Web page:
The ten members of “Bravo Squad” became famous when the embedded Fox News team attached to it for two weeks filmed the three minute, 43 second battle of Al-Ansakar Canal in Iraq. Eight members of the platoon are on the final day of a two week “Victory Tour,” spending it being “honored” at Texas Stadium during the halftime show of Thanksgiving game between the Cowboys and the Bears. After two weeks of such honors, he “Bravos” are ready for this Temporary Duty to be complete. The day is described through the eyes of 19-year-old William “Billy” Lynn, Silver Star recipient and old-soul philosopher.
    Mr. Fountain is talented in his ability to keep a complex story concisely focused and articulated quickly. The story is told as the day as it progresses with sufficient recalls, by Billy, to give him and the Bravos a history and development enough for him to become “real.” Billy observes life and its participants then opines of those observations with the authority of one who has faced The Ultimate and was gifted by that meeting with the clarity of thought and perspective far beyond his years. As he plays with his three-year-old nephew, he comes to an understanding of a God that is real, not a plastic sketch he had been offered when he was younger, “Divine spark, image of God, suffer the little children and all that – there’s real power when words attach to actual things.” (p. 74). The “actual” things he has seen have taught him a meaning of power, one that shows his present surroundings to be as false the god he was offered when he was younger.
    The author expertly uses a fictional setting to speak to present realities. He has a Texas billionaire orate about the evils from which America has saved Iraq and the rant could have been lifted from any present-day electoral speech by any Presidential Candidate (p. 118).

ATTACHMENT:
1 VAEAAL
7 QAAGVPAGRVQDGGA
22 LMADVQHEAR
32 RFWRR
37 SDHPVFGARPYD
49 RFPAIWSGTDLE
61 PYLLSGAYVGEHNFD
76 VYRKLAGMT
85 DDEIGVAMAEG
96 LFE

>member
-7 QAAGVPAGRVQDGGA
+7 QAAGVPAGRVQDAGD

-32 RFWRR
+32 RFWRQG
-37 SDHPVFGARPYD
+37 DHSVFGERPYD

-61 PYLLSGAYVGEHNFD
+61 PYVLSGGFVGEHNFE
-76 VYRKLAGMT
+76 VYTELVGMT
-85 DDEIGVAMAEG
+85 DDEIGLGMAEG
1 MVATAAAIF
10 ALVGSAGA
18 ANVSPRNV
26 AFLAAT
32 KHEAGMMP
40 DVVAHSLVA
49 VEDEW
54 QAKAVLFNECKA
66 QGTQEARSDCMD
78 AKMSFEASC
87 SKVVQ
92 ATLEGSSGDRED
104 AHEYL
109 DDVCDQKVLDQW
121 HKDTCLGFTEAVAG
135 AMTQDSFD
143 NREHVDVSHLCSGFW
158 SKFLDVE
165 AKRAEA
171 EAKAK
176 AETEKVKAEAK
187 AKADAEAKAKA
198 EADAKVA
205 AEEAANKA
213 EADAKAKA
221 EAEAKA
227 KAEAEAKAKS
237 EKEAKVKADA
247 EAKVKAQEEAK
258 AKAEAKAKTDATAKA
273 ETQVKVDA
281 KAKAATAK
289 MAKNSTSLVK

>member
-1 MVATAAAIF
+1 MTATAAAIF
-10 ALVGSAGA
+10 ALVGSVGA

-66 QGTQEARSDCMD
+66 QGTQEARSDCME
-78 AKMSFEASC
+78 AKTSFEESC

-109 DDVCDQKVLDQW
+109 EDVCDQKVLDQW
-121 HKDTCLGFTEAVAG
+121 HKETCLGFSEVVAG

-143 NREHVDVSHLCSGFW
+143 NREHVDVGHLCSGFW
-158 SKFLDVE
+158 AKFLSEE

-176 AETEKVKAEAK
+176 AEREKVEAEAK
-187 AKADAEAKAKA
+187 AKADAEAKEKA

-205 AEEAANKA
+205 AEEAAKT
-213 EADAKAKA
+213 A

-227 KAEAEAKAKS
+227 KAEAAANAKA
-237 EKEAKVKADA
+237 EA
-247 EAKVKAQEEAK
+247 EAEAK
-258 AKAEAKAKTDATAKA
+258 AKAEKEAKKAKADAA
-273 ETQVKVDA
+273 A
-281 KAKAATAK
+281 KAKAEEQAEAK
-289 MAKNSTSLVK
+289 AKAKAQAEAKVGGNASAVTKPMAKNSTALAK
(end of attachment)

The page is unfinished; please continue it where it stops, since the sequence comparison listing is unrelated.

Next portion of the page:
The satire and barbs are so good and clear that the author either received permission from various political figures (unlikely) or he has a very good lawyer who is expert at defending against slander suits. He lays bare the excesses and cronyism, often using familiar names, upon our economy has come to depend and the complicity thereof we all bear in its success. The overall commentary the book offers is one of questioning where society is and how it managed to arrive there. Often humorous, deeply biting and profane in its profundity, this book is one that is in much need of being read and discussed. The book is centered upon a member of an active duty combat platoon, told as they interact with each other, therefore, the language is as would be expected – raw, graphic and not for those easily offended. There is also graphic description of battle and its results.
    The six hours of Billy’s life he shared on this particular Thanksgiving were enough for him to become a friend. I hope he writes more soon.

    1 out of 2 people found this review helpful.

    Was this review helpful? Yes  No   Report this review
  • Anonymous

    Posted June 11, 2012

    Great

    This is one of the best books i have ever read this is oneof the best

    1 out of 2 people found this review helpful.

    Was this review helpful? Yes  No   Report this review
  • Anonymous

    Posted June 7, 2012

    Perfect Pitch

    It took awhile to get a feel for storyline, but thank God, I didn't give up. A terrific first novel! Should be in line for the National Book Award!

    1 out of 1 people found this review helpful.

    Was this review helpful? Yes  No   Report this review
  • Anonymous

    Posted November 7, 2014

    Rp Ads!

    Please put them here and l will advertise for you! Thanks! ~ Madeline

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  • Anonymous

    Posted October 25, 2014

    To ana

    Yes! Please post soon!

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  • Anonymous

    Posted October 24, 2014

    To Ana

    Where are you going to be posting? P.S. i am glad you are back.

    Was this review helpful? Yes  No   Report this review
  • Anonymous

    Posted August 3, 2014

    Enjoyed it.

    Yes, there aare moments were you have to suspend your disbelief and women characters lack depth, but the quality of the writing is outstanding.

    Was this review helpful? Yes  No   Report this review